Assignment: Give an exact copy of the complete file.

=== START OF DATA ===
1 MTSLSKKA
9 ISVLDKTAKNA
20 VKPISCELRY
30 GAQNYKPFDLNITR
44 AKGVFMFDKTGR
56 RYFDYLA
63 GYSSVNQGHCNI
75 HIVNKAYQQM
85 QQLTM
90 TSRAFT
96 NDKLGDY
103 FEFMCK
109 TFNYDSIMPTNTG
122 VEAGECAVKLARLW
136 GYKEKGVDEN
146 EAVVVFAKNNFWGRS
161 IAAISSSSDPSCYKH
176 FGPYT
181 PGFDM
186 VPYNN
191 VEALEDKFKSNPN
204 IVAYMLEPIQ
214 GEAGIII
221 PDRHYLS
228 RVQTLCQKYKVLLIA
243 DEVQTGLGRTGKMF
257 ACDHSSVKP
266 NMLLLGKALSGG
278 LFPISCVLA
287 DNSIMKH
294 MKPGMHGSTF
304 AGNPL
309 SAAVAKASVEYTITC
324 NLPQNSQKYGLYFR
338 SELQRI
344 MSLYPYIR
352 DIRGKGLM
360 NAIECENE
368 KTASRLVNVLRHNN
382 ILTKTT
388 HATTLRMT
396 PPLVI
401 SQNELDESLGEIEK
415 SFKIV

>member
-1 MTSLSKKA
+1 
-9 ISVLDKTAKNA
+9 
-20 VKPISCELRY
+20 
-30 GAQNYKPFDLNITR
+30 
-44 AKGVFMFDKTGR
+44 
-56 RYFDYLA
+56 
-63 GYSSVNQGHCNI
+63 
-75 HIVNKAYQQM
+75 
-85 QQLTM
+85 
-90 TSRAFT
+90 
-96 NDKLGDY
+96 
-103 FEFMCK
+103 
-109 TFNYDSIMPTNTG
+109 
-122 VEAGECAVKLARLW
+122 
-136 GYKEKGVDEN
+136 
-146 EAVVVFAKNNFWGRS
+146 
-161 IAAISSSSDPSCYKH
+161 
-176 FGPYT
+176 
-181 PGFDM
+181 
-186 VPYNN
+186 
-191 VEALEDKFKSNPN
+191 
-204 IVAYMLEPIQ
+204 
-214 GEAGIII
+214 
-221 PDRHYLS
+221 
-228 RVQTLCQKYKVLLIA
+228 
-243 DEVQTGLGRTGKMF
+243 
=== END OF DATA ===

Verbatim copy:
1 MTSLSKKA
9 ISVLDKTAKNA
20 VKPISCELRY
30 GAQNYKPFDLNITR
44 AKGVFMFDKTGR
56 RYFDYLA
63 GYSSVNQGHCNI
75 HIVNKAYQQM
85 QQLTM
90 TSRAFT
96 NDKLGDY
103 FEFMCK
109 TFNYDSIMPTNTG
122 VEAGECAVKLARLW
136 GYKEKGVDEN
146 EAVVVFAKNNFWGRS
161 IAAISSSSDPSCYKH
176 FGPYT
181 PGFDM
186 VPYNN
191 VEALEDKFKSNPN
204 IVAYMLEPIQ
214 GEAGIII
221 PDRHYLS
228 RVQTLCQKYKVLLIA
243 DEVQTGLGRTGKMF
257 ACDHSSVKP
266 NMLLLGKALSGG
278 LFPISCVLA
287 DNSIMKH
294 MKPGMHGSTF
304 AGNPL
309 SAAVAKASVEYTITC
324 NLPQNSQKYGLYFR
338 SELQRI
344 MSLYPYIR
352 DIRGKGLM
360 NAIECENE
368 KTASRLVNVLRHNN
382 ILTKTT
388 HATTLRMT
396 PPLVI
401 SQNELDESLGEIEK
415 SFKIV

>member
-1 MTSLSKKA
+1 
-9 ISVLDKTAKNA
+9 
-20 VKPISCELRY
+20 
-30 GAQNYKPFDLNITR
+30 
-44 AKGVFMFDKTGR
+44 
-56 RYFDYLA
+56 
-63 GYSSVNQGHCNI
+63 
-75 HIVNKAYQQM
+75 
-85 QQLTM
+85 
-90 TSRAFT
+90 
-96 NDKLGDY
+96 
-103 FEFMCK
+103 
-109 TFNYDSIMPTNTG
+109 
-122 VEAGECAVKLARLW
+122 
-136 GYKEKGVDEN
+136 
-146 EAVVVFAKNNFWGRS
+146 
-161 IAAISSSSDPSCYKH
+161 
-176 FGPYT
+176 
-181 PGFDM
+181 
-186 VPYNN
+186 
-191 VEALEDKFKSNPN
+191 
-204 IVAYMLEPIQ
+204 
-214 GEAGIII
+214 
-221 PDRHYLS
+221 
-228 RVQTLCQKYKVLLIA
+228 
-243 DEVQTGLGRTGKMF
+243 